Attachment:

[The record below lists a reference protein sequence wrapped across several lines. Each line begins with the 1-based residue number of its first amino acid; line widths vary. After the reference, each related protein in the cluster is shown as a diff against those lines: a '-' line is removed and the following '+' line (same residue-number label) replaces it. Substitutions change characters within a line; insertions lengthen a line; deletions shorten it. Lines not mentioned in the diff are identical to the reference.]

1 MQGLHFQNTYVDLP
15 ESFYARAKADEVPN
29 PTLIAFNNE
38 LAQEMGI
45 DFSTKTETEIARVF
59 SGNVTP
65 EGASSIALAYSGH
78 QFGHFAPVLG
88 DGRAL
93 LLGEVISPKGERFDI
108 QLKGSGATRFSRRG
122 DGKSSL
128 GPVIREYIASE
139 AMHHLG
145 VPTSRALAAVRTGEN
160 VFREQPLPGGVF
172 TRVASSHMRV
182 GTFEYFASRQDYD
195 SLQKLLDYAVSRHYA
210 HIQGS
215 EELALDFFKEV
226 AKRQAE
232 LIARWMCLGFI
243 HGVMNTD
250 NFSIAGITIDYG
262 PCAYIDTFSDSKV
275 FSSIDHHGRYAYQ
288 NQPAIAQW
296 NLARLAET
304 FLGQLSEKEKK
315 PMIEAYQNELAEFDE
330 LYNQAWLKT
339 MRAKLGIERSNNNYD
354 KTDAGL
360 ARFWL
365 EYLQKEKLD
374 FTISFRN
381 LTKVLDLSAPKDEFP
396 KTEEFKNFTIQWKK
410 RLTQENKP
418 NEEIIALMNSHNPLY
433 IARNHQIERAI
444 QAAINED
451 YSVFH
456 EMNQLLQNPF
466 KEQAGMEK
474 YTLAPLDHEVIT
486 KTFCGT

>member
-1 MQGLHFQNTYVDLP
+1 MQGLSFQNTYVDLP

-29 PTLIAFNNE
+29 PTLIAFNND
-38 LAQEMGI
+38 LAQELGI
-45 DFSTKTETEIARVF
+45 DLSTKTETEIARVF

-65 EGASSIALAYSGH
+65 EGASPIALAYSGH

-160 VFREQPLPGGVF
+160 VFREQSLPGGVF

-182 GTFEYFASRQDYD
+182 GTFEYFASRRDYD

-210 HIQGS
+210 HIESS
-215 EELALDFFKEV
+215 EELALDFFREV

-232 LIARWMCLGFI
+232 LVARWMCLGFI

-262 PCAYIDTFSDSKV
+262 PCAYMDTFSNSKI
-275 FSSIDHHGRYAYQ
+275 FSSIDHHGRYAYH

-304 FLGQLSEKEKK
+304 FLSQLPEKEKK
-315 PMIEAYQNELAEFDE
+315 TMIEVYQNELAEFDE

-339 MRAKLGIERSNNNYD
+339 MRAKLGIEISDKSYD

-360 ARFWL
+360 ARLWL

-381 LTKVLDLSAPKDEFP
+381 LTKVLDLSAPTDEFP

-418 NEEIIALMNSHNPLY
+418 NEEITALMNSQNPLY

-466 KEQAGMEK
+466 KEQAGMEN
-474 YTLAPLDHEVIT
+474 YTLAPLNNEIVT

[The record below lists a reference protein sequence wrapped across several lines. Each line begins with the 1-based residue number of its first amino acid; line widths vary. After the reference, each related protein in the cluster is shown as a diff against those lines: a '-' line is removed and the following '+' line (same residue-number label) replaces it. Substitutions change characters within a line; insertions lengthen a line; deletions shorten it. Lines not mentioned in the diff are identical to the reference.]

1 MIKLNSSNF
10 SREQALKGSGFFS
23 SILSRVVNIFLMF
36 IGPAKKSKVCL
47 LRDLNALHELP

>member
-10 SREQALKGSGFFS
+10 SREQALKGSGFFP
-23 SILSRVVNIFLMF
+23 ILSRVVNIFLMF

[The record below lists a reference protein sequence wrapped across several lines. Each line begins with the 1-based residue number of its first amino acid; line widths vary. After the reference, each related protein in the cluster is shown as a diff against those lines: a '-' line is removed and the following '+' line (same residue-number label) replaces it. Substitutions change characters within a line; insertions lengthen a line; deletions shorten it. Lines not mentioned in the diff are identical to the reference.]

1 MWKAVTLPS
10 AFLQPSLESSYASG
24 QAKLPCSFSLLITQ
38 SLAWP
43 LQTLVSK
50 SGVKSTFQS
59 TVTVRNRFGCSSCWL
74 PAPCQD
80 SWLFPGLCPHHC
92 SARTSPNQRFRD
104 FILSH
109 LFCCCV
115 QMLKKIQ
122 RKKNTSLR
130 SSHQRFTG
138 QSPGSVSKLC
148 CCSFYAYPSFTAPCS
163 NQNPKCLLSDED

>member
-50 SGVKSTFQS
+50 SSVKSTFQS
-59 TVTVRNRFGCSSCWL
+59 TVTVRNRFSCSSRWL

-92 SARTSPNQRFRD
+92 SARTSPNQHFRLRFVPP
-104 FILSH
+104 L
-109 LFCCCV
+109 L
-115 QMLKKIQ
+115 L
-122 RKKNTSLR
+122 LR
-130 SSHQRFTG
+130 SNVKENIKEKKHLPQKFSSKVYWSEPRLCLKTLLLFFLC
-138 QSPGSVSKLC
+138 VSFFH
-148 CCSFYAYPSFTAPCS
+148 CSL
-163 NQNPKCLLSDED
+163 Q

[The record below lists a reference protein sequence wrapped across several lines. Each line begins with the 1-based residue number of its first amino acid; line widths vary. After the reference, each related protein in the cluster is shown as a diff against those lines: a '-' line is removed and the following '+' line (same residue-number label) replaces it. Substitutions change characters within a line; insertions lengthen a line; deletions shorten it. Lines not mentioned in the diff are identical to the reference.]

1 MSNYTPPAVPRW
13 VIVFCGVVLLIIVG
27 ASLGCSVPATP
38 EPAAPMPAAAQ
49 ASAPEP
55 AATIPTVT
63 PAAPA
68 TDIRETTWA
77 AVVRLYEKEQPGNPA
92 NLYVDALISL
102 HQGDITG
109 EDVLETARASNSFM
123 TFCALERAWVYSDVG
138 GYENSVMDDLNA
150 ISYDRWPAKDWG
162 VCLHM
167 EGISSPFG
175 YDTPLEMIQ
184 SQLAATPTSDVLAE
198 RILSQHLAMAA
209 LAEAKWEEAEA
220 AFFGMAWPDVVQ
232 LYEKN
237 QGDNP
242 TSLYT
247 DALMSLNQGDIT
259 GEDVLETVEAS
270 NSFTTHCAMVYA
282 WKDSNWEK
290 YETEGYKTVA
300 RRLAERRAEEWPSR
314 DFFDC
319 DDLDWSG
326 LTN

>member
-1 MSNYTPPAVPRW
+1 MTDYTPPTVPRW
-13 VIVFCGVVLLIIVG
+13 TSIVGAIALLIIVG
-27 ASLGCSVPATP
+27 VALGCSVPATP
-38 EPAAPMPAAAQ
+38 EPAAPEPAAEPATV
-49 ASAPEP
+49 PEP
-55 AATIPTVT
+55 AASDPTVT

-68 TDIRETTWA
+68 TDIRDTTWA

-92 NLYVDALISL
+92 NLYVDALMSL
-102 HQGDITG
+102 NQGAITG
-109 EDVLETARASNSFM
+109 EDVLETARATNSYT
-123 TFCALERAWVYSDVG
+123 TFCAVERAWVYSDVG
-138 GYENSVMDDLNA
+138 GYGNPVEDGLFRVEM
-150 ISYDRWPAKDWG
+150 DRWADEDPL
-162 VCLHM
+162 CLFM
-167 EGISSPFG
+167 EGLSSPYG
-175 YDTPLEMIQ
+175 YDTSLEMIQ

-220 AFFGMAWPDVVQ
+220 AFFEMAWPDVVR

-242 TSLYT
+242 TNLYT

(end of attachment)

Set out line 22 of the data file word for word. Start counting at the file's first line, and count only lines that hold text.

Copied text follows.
215 EELALDFFKEV